What Makes The Eu Viable?: European Integration in the Light of the Antebellum US Experience by A. Glencross

What Makes The Eu Viable?: European Integration in the Light of the Antebellum US Experience

byA. Glencross

Hardcover | July 8, 2009

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Drawing on international relations theory, law and historical analysis, this book compares European integration with the antebellum USA to assess what makes the EU viable despite contestation over the rules of the game of integration. It reveals that changing the system of representation is no shortcut solution for the EU's constitutional woes.

About The Author

ANDREW GLENCROSS is Lecturer in International Relations at the University of Pennsylvania, USA. His research focuses on European integration, especially the problem of negotiating state sovereignty and configuring political representation in the EU as compared with the United States.
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Details & Specs

Title:What Makes The Eu Viable?: European Integration in the Light of the Antebellum US ExperienceFormat:HardcoverDimensions:272 pages, 8.5 × 5.51 × 0.03 inPublished:July 8, 2009Publisher:Palgrave Macmillan UKLanguage:English

The following ISBNs are associated with this title:

ISBN - 10:0230224504

ISBN - 13:9780230224506

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Extra Content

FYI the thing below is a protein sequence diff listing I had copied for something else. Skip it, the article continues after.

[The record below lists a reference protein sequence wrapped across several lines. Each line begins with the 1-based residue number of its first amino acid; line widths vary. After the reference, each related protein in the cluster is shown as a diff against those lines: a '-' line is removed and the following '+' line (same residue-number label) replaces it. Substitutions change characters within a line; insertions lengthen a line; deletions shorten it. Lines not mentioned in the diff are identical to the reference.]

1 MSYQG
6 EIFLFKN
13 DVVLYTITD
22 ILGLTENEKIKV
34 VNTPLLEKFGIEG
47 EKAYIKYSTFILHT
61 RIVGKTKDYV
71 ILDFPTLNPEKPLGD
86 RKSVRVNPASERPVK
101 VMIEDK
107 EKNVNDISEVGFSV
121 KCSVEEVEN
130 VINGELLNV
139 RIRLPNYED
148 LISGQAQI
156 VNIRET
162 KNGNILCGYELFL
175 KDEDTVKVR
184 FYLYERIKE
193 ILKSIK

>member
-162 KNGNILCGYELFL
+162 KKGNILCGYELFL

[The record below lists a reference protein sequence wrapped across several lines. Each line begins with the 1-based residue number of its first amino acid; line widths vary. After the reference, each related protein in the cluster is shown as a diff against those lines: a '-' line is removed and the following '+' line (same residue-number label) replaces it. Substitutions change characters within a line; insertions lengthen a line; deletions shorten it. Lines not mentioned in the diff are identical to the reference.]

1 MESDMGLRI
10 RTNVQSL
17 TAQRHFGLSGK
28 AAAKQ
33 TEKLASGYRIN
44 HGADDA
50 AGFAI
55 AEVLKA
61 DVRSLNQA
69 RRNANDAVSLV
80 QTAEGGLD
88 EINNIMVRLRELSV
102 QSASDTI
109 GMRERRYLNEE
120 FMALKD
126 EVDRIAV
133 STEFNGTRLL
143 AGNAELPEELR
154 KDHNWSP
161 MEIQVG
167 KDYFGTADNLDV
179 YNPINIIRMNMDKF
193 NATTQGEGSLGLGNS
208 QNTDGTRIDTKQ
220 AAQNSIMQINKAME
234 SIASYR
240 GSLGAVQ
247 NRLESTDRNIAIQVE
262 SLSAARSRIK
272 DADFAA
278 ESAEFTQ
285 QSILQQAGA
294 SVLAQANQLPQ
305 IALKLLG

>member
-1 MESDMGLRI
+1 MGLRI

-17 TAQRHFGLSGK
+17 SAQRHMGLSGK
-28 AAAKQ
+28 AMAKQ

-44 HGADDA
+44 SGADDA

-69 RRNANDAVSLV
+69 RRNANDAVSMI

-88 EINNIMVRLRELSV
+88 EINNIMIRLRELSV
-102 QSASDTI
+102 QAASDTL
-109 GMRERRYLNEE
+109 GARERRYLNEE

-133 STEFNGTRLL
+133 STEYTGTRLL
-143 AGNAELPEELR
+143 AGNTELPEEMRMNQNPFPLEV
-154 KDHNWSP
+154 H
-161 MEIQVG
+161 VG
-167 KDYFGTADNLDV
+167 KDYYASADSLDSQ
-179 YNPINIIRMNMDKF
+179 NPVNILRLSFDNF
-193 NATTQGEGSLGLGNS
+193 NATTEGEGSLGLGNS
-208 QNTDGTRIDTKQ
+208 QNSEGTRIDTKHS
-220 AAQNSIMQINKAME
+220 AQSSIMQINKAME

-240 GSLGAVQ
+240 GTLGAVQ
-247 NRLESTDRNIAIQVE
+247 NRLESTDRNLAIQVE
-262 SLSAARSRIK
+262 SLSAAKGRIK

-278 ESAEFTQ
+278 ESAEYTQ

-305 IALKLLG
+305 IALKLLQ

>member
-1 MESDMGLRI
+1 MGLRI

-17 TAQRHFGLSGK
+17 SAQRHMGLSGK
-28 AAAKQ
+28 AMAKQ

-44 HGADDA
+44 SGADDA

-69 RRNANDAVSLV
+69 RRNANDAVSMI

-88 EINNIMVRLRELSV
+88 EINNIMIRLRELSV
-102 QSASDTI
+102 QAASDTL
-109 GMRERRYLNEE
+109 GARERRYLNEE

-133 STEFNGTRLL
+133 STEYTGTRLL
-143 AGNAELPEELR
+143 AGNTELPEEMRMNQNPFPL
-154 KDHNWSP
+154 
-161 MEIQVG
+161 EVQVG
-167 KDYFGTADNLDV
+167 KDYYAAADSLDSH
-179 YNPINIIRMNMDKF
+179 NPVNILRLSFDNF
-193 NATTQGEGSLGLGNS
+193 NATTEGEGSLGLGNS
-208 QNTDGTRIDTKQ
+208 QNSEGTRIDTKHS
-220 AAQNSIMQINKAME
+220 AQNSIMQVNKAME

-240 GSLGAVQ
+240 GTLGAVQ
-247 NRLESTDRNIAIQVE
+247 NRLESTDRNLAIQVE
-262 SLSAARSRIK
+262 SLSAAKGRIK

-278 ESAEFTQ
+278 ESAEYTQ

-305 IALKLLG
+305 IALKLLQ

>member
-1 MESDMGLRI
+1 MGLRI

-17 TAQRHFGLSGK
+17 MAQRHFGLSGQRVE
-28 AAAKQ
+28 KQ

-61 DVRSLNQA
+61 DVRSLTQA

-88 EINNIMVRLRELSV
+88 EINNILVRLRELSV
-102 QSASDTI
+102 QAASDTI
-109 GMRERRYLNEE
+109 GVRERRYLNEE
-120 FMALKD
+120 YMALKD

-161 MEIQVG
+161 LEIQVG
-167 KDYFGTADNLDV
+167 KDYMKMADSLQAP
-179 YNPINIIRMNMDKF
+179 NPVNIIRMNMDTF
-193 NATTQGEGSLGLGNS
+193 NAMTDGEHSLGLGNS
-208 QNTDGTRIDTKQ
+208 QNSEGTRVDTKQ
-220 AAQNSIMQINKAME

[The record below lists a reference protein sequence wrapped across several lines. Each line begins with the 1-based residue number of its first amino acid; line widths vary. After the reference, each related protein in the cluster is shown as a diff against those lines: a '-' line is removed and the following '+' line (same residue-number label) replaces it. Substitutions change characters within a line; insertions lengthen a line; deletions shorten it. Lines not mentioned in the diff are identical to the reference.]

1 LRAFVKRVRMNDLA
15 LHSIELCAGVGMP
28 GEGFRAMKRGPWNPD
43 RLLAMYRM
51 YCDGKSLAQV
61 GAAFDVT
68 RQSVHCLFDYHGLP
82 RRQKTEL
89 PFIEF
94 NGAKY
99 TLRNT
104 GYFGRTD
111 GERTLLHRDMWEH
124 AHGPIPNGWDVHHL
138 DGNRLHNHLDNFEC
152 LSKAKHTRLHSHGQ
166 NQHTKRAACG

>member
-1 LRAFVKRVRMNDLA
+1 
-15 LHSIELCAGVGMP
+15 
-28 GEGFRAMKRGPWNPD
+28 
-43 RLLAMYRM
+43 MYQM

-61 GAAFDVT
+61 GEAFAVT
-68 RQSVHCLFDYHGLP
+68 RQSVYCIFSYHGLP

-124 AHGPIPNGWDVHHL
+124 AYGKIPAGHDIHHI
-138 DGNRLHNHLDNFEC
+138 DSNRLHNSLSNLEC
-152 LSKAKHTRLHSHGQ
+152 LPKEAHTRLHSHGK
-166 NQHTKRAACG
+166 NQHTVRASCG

Table of Contents

Acknowledgements * Introduction: Questioning What Makes the EU Viable *  The Problem of Viability in a Compound Polity * Developing an Analogical Comparison between the EU and the Antebellum US Republic * Comparing how the Rules of the Game are Contested *  The Struggle to Maintain a Compound System: Creating and Contesting the Rules of the Game in European Integration * Contrasting and Explaining the Viability of Two Compound Systems *  The Future Evolution of the EU Compound Polity: The Obstacles to Voluntary Centralization * Conclusion: Implications for EU Studies and the Debate over the Future of Integration * Notes *  Bibliography
* Index

Editorial Reviews

'An outstanding contribution to the study of international politics. Firmly grounded in a mastery of several substantial literatures, this treatment of both the US and EU cases is distinguished by its historical and theoretical sophistication and breaks important new ground in its sophisticated comparative treatment of these cases.' - Daniel Deudney, Associate Professor of Political Science, Johns Hopkins University, USA